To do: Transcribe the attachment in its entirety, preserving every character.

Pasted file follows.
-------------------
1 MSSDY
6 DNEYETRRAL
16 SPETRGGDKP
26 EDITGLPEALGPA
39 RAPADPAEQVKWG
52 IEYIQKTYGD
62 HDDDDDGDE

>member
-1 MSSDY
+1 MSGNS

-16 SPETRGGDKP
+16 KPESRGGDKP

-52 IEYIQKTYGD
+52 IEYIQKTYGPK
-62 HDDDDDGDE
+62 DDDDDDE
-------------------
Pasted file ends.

1 MSSDY
6 DNEYETRRAL
16 SPETRGGDKP
26 EDITGLPEALGPA
39 RAPADPAEQVKWG
52 IEYIQKTYGD
62 HDDDDDGDE

>member
-1 MSSDY
+1 MSGNS

-16 SPETRGGDKP
+16 KPESRGGDKP

-52 IEYIQKTYGD
+52 IEYIQKTYGPK
-62 HDDDDDGDE
+62 DDDDDDE